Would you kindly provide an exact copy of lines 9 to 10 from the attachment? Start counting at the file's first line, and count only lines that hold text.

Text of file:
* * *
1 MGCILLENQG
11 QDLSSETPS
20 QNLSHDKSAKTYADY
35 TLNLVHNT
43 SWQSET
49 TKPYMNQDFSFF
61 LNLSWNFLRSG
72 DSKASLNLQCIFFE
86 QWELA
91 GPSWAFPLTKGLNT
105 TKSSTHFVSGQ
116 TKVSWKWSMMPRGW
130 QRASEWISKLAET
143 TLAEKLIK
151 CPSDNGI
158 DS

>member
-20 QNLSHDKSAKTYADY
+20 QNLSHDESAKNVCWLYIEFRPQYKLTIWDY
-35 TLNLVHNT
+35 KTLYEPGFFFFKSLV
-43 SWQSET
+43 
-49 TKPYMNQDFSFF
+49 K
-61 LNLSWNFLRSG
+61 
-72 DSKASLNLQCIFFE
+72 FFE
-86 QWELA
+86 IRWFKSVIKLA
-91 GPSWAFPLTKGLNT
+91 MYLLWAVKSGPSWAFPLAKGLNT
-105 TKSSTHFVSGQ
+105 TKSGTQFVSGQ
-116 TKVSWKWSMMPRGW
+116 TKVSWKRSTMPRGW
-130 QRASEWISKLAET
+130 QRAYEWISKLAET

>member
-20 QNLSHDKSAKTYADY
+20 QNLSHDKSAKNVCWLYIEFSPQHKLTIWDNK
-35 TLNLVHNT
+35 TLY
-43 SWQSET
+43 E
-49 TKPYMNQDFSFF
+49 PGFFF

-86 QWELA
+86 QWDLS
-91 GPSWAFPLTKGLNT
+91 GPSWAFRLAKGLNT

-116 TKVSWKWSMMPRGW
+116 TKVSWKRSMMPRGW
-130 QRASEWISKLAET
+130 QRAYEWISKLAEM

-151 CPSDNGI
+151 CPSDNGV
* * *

86 QWELA
91 GPSWAFPLTKGLNT